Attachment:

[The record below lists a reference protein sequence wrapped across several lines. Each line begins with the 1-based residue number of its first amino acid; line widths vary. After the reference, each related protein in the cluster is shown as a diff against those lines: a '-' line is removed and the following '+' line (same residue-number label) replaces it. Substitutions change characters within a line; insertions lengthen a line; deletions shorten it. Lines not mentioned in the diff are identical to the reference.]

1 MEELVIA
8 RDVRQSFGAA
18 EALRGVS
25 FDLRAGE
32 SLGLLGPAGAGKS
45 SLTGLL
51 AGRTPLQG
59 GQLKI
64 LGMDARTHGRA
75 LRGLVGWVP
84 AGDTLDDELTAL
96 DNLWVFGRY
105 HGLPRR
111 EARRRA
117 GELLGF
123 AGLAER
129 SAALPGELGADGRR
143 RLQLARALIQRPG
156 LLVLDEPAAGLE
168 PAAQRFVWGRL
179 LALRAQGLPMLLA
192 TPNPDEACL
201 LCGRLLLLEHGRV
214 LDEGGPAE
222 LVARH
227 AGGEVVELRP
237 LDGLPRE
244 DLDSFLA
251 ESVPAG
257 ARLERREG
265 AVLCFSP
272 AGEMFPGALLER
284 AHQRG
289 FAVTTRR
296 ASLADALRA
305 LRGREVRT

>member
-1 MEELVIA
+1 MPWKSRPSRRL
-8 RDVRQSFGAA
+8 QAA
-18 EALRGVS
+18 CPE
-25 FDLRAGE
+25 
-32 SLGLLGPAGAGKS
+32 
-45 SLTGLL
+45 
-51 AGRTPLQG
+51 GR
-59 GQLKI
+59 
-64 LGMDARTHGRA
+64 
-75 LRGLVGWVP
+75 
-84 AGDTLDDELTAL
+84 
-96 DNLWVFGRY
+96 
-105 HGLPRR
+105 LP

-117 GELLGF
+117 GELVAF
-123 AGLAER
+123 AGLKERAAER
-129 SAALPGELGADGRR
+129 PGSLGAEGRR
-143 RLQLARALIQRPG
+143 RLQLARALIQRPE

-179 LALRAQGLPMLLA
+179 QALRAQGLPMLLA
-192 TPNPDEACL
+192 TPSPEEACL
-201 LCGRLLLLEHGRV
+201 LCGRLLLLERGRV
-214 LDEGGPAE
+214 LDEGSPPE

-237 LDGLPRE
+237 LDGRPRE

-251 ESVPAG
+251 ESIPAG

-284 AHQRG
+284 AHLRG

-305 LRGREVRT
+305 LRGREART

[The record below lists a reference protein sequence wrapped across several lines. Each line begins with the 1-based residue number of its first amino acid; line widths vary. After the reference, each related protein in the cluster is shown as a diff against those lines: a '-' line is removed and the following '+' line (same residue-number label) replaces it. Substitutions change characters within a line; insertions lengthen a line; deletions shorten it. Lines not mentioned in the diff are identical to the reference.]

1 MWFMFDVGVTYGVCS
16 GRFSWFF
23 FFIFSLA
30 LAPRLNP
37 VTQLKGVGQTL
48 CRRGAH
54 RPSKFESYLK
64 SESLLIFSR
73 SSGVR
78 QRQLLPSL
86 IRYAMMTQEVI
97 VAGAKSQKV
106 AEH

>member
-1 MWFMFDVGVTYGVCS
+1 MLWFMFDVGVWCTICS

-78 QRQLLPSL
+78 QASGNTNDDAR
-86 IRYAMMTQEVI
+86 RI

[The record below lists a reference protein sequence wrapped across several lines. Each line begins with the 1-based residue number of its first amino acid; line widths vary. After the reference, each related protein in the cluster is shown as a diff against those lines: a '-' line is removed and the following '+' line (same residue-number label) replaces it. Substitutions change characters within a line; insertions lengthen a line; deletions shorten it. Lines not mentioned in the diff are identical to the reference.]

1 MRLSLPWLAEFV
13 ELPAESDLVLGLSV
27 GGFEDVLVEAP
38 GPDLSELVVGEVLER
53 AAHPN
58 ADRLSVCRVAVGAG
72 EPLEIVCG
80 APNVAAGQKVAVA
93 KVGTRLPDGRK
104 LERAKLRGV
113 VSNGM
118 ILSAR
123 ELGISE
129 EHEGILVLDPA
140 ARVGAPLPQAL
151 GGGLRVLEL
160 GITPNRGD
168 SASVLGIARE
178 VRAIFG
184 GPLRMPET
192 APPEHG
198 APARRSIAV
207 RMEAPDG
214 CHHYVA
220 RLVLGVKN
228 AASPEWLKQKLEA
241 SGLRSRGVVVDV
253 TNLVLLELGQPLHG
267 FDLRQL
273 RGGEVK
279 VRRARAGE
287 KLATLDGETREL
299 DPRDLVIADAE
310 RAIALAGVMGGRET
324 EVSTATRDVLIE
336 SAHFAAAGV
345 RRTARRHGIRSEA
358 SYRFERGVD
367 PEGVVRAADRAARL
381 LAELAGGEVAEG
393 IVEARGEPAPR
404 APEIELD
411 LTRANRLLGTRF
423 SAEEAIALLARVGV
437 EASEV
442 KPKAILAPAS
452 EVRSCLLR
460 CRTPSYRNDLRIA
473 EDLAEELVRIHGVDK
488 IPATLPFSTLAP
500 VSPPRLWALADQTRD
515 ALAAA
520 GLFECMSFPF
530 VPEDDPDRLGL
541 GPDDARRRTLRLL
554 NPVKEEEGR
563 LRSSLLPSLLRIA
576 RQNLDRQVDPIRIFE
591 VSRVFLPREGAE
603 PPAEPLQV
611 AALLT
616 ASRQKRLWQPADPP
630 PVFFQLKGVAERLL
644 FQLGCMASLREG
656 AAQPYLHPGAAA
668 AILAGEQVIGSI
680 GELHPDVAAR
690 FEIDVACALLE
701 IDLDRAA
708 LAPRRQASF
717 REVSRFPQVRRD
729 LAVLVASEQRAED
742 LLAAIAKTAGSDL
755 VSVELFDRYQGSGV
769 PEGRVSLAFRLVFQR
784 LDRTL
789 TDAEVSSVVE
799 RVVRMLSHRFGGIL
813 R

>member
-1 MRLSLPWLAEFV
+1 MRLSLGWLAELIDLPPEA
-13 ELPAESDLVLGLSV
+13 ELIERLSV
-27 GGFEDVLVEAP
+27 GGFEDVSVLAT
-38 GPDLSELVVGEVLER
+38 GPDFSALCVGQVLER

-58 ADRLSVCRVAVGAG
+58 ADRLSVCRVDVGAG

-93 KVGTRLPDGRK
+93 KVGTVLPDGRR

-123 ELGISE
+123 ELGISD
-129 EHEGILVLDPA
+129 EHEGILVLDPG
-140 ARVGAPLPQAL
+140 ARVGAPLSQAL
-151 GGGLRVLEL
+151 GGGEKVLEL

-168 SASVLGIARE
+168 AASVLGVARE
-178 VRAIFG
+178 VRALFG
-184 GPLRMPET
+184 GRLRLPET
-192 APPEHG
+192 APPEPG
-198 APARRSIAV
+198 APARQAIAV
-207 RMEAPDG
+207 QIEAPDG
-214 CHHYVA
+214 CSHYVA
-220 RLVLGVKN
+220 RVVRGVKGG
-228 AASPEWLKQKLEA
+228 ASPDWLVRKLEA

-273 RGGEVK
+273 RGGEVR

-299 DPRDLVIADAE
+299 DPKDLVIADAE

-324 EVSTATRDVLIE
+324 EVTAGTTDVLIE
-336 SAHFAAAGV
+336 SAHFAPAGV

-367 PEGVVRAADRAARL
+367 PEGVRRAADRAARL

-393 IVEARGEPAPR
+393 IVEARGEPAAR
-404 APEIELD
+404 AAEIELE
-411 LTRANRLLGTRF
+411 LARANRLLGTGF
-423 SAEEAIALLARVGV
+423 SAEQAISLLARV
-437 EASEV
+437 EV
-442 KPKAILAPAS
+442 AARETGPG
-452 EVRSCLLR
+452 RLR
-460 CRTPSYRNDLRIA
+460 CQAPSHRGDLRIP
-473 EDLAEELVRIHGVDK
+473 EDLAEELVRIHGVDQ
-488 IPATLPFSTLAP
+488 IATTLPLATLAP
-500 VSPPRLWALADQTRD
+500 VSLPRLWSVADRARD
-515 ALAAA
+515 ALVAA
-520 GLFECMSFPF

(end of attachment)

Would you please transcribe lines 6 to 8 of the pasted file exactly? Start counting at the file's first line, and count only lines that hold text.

32 SLGLLGPAGAGKS
45 SLTGLL
51 AGRTPLQG